Lawmakers give boost to Substance Use Disorder voucher program

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Lawmakers this legislative session boosted behavioral health funding, with one program receiving nearly double the money it did last session.

The Substance Use Disorder voucher program fast-tracks the recovery process for those in need of care.

We talked with one addiction treatment center about how it’s helping a problem in the state that just keeps growing.

Kurt Snyder sees addiction first-hand, and he says, since the pandemic, it’s only gotten worse.

“People were just so much more impaired. They came to us more impaired, and then we had less resources,” said Snyder, the Heartview Foundation executive director.

Heartview, an addiction treatment center in Bismarck, opened in 2007 with eight employees. Today they have 125.

Those extra employees help meet the growing need for recovery services in North Dakota.

That includes the Substance Use Disorder voucher program, which allows those who may not live close to a public treatment center to still receive services at a private provider.

“Services that are covered in the voucher include everything from individual therapy, to group therapy, family therapy, and also residential services,” said Pamela Sagness, North Dakota Department of Human Services Behavioral Health Division director.

The 2019 legislature set aside $8 million to fund the program for two years, but it ran out of funding by last summer because of increased participation.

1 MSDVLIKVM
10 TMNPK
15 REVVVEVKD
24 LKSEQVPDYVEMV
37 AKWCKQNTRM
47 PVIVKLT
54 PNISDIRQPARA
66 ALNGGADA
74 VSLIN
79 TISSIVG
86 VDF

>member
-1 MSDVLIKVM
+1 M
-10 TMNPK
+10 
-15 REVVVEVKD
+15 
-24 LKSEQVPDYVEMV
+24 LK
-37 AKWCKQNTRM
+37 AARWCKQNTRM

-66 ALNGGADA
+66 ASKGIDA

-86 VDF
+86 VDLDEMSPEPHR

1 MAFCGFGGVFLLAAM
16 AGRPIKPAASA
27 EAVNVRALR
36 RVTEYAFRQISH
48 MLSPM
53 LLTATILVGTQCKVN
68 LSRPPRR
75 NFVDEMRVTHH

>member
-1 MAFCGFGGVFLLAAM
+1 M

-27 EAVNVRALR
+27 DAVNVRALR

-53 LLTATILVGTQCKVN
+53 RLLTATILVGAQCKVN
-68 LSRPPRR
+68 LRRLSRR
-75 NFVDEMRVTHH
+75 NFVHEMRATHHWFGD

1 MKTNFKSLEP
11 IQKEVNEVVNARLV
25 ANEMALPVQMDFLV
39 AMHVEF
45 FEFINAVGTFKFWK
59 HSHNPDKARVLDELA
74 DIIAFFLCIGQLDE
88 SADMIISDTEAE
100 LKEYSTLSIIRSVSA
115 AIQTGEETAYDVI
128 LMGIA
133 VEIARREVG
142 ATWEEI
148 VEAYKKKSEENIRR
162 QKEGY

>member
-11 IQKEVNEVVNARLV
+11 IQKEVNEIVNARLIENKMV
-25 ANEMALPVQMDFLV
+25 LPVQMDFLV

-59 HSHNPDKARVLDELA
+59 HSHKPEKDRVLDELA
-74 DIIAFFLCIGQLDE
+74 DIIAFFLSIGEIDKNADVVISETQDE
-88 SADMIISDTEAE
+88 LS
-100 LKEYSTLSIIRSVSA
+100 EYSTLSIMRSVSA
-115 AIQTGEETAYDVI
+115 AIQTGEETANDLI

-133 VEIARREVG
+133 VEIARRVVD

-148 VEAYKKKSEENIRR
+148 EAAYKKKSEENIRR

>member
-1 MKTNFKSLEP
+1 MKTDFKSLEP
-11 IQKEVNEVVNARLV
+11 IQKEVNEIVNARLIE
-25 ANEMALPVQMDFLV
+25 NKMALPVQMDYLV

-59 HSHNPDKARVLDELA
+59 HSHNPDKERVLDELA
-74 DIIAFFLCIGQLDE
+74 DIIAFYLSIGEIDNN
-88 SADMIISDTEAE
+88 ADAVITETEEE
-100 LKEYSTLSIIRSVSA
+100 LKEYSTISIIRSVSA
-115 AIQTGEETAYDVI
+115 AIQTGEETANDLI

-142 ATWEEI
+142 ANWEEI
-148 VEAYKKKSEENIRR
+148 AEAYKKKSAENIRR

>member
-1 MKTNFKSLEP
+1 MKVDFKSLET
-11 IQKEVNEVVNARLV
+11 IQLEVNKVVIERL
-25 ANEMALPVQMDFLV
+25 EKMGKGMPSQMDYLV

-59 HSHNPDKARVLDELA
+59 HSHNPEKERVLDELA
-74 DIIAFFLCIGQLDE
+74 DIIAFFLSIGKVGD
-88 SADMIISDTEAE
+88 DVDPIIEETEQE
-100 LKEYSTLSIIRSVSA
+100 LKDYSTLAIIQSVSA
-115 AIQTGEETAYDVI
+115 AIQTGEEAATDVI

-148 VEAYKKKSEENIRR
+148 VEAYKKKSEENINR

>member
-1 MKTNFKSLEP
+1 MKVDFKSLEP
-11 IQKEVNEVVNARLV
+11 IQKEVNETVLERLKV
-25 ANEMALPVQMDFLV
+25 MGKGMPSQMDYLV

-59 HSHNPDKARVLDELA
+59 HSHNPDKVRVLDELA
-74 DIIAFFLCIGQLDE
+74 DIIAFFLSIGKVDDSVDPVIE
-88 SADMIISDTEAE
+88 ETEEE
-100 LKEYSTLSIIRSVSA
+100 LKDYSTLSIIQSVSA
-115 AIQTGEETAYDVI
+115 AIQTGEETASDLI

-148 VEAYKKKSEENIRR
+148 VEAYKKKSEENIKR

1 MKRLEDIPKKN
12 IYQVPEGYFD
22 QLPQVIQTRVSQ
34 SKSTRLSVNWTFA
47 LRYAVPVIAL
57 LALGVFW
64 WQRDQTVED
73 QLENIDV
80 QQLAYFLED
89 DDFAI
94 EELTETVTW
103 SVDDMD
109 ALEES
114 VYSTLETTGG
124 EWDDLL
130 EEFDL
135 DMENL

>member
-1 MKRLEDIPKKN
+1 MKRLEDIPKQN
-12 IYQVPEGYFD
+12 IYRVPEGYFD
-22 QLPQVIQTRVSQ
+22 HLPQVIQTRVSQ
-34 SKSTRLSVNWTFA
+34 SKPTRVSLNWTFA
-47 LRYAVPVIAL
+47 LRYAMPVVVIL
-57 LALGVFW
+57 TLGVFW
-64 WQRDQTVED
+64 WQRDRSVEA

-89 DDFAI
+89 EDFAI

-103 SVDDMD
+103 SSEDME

This year, it’ll have $15 million, which those at the state Human Services Department expect to last the entire biennium.

“We see about a 30 percent growth in the number of participants every year. We right now have served more than 4200 individuals in the state of North Dakota,” said Sagness.

Having that extra funding means the voucher can continue to give care to those in need quicker.

While it can take months to enroll in Medicaid, Snyder says the voucher allows for immediate assistance before a patient can be approved for more complete coverage.

“It allows whoever’s knocking on the door, for us to take them in the order that they’re knocking. It just allows people that immediate access and then we can go back and get the coverage for ongoing care,” said Synder.

Sagness says addiction touches everyone in some way or another, so supporting solutions is key.

“Addiction is connected to a lot of other things in our system, from foster care to depression and all of the things, so as a society, addiction is something we should all be invested in,” said Sagness.

Snyder says the same.

“Addiction is almost like this boulder that goes into a pond. These ripples go out in all different directions affecting everything negative in the community, but recovery is the same thing. It’s a boulder going into the pond with positive ripples going out, affecting the community,” Snyder said.

The voucher program will be up and running on July 1 of this year.

There are however, still services available right now at all of the Human Service Centers in the state.

For more on the voucher program, click here.

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